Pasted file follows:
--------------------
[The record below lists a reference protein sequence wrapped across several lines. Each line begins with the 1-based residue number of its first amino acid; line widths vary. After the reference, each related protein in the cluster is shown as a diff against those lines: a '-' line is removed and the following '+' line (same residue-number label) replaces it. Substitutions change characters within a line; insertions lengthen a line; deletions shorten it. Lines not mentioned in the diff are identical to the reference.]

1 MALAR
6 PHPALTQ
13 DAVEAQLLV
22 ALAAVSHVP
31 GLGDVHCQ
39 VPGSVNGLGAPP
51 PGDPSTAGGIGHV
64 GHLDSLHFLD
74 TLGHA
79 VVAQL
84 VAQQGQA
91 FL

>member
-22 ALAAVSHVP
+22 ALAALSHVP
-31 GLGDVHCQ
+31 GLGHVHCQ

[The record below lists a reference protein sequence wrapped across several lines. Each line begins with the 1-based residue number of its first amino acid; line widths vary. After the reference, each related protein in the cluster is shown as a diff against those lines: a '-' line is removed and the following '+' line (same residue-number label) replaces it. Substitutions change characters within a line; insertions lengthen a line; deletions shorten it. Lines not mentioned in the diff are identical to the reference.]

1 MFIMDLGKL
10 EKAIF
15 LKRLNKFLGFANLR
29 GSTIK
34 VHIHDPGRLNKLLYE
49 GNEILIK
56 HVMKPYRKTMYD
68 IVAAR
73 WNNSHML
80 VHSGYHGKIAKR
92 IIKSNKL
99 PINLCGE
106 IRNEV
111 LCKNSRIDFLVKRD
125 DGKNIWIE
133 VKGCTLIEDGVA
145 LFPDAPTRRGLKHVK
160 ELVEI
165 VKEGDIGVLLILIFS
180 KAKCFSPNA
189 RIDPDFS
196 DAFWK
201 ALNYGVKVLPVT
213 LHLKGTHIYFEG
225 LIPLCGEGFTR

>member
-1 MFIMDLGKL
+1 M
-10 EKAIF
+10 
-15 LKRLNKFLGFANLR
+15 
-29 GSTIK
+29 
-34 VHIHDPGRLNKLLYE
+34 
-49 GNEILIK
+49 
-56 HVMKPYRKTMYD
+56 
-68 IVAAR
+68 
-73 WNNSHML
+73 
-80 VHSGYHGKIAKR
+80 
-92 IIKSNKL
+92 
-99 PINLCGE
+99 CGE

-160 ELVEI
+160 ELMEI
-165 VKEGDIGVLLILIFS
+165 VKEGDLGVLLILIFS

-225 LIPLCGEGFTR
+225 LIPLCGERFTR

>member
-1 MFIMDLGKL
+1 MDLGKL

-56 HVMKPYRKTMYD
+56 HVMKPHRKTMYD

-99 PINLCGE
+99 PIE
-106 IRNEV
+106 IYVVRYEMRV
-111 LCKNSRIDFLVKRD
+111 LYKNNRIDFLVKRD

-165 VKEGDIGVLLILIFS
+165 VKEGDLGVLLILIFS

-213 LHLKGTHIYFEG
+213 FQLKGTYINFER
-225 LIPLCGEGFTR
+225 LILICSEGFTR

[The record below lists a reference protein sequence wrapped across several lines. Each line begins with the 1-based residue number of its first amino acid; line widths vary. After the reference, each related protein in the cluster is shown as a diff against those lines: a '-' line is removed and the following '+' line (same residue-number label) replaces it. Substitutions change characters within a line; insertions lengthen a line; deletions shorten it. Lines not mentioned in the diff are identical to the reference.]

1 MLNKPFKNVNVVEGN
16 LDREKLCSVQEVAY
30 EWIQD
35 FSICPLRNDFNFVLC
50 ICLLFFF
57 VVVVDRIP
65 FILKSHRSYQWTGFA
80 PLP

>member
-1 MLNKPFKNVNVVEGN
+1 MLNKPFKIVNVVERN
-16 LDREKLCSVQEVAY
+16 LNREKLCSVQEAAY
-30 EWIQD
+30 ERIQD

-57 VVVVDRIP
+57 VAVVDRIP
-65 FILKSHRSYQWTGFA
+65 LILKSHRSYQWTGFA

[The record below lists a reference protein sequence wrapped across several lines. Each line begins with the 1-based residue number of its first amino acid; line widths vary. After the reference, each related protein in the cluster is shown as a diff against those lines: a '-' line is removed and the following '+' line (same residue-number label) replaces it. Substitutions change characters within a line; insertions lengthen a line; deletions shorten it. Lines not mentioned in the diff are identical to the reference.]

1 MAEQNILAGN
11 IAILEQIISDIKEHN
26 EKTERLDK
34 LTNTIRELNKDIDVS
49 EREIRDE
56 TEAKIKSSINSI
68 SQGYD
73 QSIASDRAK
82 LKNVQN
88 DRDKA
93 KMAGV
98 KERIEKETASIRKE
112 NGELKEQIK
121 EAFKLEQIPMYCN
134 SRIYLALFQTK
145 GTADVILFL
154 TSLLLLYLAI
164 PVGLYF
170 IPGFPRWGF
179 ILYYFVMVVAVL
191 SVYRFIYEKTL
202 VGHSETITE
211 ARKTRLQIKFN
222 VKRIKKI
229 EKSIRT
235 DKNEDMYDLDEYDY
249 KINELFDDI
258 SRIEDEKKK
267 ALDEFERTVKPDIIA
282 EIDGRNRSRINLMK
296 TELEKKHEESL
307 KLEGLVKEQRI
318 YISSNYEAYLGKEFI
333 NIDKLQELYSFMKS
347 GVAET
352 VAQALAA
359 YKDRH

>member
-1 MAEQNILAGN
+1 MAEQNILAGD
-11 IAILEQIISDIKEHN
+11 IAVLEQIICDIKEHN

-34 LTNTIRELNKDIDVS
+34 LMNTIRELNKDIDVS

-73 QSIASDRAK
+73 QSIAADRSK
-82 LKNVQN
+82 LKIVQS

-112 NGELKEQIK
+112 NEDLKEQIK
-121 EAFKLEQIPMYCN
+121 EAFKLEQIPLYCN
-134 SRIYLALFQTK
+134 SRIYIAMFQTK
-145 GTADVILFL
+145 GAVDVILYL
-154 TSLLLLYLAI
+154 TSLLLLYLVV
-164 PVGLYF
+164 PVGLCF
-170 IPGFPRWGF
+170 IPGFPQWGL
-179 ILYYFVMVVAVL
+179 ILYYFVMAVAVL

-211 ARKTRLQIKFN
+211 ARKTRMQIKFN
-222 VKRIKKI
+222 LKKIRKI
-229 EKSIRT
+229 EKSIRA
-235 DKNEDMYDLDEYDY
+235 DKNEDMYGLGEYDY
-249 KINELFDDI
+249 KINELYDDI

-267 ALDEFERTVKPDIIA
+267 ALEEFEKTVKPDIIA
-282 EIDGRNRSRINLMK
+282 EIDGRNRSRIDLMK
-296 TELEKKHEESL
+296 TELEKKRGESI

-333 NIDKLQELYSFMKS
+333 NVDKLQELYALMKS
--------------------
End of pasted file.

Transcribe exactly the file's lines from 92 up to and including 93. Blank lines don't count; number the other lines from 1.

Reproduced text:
+225 LILICSEGFTR

[The record below lists a reference protein sequence wrapped across several lines. Each line begins with the 1-based residue number of its first amino acid; line widths vary. After the reference, each related protein in the cluster is shown as a diff against those lines: a '-' line is removed and the following '+' line (same residue-number label) replaces it. Substitutions change characters within a line; insertions lengthen a line; deletions shorten it. Lines not mentioned in the diff are identical to the reference.]